Posted by Allison on 1 April 2009, 16:32
It's not exactly big news to say that the British pound is having real trouble standing up to its competitors as far as exchange rates are concerned at the moment.
2008 was certainly not a year when the pound finished on a high note. From the heady heights of the first half of the year, when the pound could claim $2 US dollars for each pound you exchanged, things went on a steady downward spiral as the effects of the credit crunch gradually became known.
But it wasn't just the US dollar that was standing up to the might of the British pound and winning. The Euro was also finding it increasingly easy to take advantage of a better exchange rate. Many British people were tapping away on their currency converter and finding that a short break in Europe wasn't going to be such a good idea after all.
This state of affairs really reached a boiling point during the middle of December 2008, when one pound didn't even get you a single Euro to spend. The point at which one pound becomes worth the same as one Euro is known as the point of parity between the two currencies. But you don't need to get down to that level to find that one pound is worth less than a Euro. This is because of transaction charges and altered exchange rates that give the Bureau de Change and similar places their profits.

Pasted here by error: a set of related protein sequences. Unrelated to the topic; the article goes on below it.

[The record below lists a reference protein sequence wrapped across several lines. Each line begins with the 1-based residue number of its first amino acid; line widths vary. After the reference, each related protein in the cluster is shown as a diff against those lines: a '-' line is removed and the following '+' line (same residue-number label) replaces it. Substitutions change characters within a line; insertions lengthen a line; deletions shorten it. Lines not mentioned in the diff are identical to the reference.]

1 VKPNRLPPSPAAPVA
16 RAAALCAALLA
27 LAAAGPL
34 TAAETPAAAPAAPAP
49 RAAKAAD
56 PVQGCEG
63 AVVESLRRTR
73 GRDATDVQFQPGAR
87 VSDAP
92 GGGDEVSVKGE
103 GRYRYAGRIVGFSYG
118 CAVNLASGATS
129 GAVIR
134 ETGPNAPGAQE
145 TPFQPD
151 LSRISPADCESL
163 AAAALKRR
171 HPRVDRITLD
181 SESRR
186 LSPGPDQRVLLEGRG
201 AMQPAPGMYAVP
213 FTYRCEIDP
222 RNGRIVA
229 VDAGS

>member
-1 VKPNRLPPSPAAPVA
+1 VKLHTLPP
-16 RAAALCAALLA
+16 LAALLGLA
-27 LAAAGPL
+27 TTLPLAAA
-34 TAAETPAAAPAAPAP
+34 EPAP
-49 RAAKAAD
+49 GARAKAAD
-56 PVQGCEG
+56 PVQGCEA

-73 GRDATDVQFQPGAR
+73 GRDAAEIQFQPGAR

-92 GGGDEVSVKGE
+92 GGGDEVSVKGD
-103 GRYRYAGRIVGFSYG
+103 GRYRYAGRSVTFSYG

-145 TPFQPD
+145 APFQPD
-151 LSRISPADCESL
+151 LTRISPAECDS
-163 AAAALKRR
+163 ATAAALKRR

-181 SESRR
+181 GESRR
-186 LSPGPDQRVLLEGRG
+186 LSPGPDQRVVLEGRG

Indeed, on the 14th December there were several news articles which reported just this state of affairs. This typical example from the Guardian website – at http://www.guardian.co.uk/business/ - shows that by the time you have paid your fees you could expect to get even less in the way of Euros than you would have done some time before.
This clearly wasn't a good time for the British pound. It started off the month reasonably enough given the current climate, with an exchange rate against the Euro of 1.1882. But that was as good as it got all month.
It dipped below 1.17 to 1.1699 just two days later, and from there it took just another twenty four hours to go below the 1.16 mark, reaching 1.1592 by the end of the 4th December.
The day after the news story broke on the Guardian website, the exchange rate was down even lower to 1.1118 – but there was much worse still to come. With the 1.10 barrier broken just two days later with a rate of 1.0886, it was clear that this wasn't just a temporary run of bad luck. It seemed like the pound was determined to end the year as badly as possible.
The lowest point came on the 29th, when the markets ended with an exchange rate of 1.0219 Euros to the pound. As if in hope of what a New Year might bring, the pound rallied slightly on New Year's Eve to record a jump up to 1.0498. But this is still way down on the figure that started the month – down by nearly fourteen Eurocents to be exact.
So it remains to be seen if we are going to see a revival for the British pound in the coming months; or whether the Euro has yet another falling currency in its sights.